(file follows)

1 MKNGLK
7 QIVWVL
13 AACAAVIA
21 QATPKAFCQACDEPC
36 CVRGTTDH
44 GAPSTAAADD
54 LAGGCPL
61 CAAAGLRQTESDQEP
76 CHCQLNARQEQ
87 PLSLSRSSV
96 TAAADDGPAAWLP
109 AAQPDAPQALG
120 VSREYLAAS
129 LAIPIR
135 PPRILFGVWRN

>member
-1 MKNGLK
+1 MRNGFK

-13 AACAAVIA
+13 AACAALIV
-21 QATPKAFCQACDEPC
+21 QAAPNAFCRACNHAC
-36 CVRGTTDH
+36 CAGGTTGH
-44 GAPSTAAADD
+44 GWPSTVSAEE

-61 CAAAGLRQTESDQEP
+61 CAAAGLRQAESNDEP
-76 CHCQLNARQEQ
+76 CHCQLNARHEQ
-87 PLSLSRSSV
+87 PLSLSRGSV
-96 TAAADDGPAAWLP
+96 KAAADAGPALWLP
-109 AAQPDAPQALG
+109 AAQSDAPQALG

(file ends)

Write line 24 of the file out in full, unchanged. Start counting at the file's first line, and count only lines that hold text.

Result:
+36 CAGGTTGH